On the flight home, my head was spinning. If nothing else, I realized that I knew virtually nothing about evolution or Intelligent Design; I had never seriously looked into either. If I was going to write anything even remotely credible on the topic, as I had now agreed to do, I had my work cut out for me. I also knew that Behe had just come out with a new book (Edge of Evolution), so I decided that I would start there upon my return. I had heard quite a bit of anti-ID rhetoric at the conference, and I remember thinking it best to look at the case for ID first, before looking at the case for evolution.
Upon returning from the conference, I set to work on revising the essay. It turned out to be a lot more work than I had expected: in the end, only 10% of the original piece remained. The original had also avoided the creation / evolution issue almost completely, so there was lots to be done. As I had decided, I intended to start my research by reading Behe’s then-new book Edge of Evolution (EoE). I wanted to give the ID movement a fair chance to make its best case before I looked into the evidence for evolution. I checked with my pro-ID colleague down the hall, and sure enough he had a copy I could borrow. I poured myself a cup of coffee, closed my office door, readied note pad and paper, and settled in.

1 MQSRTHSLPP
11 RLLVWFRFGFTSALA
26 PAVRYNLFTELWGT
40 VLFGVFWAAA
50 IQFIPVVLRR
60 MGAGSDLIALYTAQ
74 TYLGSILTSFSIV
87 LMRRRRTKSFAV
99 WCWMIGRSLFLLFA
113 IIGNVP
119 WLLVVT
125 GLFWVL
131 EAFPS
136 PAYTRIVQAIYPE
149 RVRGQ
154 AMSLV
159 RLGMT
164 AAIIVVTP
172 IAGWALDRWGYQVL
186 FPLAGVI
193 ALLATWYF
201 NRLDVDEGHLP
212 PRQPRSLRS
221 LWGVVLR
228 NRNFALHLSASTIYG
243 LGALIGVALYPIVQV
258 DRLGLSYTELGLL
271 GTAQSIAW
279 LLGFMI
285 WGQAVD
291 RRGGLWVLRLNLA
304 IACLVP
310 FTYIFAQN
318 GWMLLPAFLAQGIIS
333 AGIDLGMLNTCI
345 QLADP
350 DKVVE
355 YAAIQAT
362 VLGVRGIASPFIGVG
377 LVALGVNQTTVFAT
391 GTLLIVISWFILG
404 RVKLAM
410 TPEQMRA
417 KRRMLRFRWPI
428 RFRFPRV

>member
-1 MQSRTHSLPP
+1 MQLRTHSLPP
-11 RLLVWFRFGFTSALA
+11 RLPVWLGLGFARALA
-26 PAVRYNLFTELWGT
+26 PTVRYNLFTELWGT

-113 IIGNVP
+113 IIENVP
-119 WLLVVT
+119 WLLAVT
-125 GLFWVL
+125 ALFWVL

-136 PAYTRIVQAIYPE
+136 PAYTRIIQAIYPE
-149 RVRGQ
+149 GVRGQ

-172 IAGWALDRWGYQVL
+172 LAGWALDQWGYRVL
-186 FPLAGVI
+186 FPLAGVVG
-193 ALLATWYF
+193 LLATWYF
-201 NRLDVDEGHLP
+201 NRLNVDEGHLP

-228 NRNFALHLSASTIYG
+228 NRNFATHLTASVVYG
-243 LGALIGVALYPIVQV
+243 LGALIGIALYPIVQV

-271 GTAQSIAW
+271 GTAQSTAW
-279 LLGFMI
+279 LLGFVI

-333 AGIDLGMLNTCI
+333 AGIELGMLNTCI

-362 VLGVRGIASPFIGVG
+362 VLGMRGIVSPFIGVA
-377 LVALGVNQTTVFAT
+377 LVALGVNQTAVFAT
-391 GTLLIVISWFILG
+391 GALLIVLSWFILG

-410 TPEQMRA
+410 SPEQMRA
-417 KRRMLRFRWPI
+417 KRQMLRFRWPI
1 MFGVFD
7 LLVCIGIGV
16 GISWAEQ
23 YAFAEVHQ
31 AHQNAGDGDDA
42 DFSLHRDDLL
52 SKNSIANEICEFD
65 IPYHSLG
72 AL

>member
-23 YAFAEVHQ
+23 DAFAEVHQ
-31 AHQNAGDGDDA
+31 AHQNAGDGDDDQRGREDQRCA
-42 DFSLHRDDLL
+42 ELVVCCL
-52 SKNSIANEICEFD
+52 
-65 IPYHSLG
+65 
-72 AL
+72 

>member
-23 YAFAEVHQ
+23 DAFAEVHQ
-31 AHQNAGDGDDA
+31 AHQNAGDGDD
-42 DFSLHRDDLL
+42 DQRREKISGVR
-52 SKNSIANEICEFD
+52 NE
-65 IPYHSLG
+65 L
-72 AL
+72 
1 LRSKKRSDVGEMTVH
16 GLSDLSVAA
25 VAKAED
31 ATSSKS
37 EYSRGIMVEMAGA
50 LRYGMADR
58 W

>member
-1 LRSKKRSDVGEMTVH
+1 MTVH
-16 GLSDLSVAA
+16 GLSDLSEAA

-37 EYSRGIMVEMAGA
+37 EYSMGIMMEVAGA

Losing my (ID) religion
To this day I wish I could have recorded myself reading those opening chapters of EoE. It was not long before the first suggestion of a frown would appear. Not many pages hence the frown would deepen into a furrow. I could hardly believe what I was reading: where was the Behe of Darwin’s Black Box that had so captivated me years ago? Though it is not polite to recount it (and I want to be clear that I hold no animosity towards Dr. Behe, but merely want to share my initial reaction) I clearly recall putting EoE down on my desk thinking, “What is this?” I was shocked: I had fully expected to once again be amazed and amused watching Behe take evolution down a peg or two. Yet here I was, knowing virtually nothing of evolution, and already I was seeing nothing but holes in Behe’s argument. Later on, when Behe began to discuss a topic I was familiar with (population genetics) I confirmed what I suspected: Behe was out of his area of specialty and out of his depth. Later work would convince me that this pattern applied to the whole of the book and the core of Behe’s arguments. My note pad was filling up, but not with what I had expected.